In cases where the photoelectric conversion circuit unit includes many pixels, for example, 4000×4000 pixels and the photoelectric conversion apparatus becomes large inevitably, the non reading circuit region in the reading circuit unit may be cut by the laser after all the reading circuit units have been mounted; however, this makes their treatment including handling difficult. Therefore, a way convenient in terms of production is such that each of the photoelectric conversion circuit units is preliminarily inspected singly to check a defective portion (coordinates) of the discontinuity or the like of the matrix signal wires in each photoelectric conversion circuit unit, wires to be connected to the matrix signal wires (coordinates) having the known defective portions are preliminarily cut in the non reading region of the reading circuit units, and they are then mounted as usual.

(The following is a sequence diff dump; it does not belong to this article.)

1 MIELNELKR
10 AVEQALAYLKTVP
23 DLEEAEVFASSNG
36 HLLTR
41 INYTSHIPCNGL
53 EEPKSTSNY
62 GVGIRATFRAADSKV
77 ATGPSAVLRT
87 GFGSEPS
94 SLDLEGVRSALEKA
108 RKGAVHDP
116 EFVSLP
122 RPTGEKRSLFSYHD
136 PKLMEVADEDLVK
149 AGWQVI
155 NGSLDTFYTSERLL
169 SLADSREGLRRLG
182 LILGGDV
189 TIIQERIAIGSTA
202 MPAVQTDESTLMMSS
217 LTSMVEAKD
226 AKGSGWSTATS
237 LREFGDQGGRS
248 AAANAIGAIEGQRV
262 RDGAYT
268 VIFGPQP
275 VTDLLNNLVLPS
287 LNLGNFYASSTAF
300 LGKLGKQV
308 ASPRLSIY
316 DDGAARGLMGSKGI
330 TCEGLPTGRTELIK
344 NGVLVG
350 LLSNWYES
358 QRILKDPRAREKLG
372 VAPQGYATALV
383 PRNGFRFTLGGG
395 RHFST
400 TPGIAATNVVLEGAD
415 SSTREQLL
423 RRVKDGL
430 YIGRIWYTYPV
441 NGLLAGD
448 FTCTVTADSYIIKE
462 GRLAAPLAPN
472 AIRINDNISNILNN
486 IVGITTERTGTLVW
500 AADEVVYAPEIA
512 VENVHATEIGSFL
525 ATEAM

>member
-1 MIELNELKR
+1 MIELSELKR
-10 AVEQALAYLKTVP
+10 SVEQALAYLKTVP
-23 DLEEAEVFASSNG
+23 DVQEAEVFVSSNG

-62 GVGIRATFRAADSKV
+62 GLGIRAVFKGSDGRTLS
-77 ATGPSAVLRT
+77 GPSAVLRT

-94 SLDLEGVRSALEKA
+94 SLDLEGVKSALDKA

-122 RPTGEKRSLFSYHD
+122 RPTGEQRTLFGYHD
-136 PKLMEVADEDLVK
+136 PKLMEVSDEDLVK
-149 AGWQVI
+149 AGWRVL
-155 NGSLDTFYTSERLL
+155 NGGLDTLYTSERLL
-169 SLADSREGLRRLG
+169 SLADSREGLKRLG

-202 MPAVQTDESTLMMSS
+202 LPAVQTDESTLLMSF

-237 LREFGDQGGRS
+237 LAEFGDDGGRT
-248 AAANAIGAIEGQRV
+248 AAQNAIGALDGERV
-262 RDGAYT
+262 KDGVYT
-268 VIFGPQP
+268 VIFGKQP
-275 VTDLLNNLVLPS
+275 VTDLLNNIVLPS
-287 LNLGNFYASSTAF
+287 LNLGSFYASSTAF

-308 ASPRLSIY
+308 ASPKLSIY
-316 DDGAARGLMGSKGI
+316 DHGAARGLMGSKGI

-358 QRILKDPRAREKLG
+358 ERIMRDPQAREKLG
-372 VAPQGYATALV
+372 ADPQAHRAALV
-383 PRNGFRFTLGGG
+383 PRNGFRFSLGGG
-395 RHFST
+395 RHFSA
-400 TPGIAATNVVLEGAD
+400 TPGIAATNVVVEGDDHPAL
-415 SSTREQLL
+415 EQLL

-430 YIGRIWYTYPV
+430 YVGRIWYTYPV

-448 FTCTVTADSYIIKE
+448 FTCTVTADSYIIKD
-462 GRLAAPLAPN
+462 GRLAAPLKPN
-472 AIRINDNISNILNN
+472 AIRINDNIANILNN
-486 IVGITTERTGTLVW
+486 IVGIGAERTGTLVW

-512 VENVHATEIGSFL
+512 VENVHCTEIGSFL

The operation in the present embodiment is completely the same as in Embodiment 1, and the timing charts for explaining the operation are also similar to those of FIG. 13 to FIG. 15. Therefore, the description thereof is omitted herein.

The present invention can also be applied to the X-ray image pickup apparatus (X-ray detecting apparatus), digital copiers, electronic blackboards, facsimile devices, etc. using the photoelectric conversion apparatus of the present invention described above in place of the conventional photoelectric conversion apparatus, and can also present the like effect in such apparatus.

FIG. 17 shows an applied example in which the photoelectric converter of the present invention is applied to an X-ray diagnosis system as an information processing apparatus.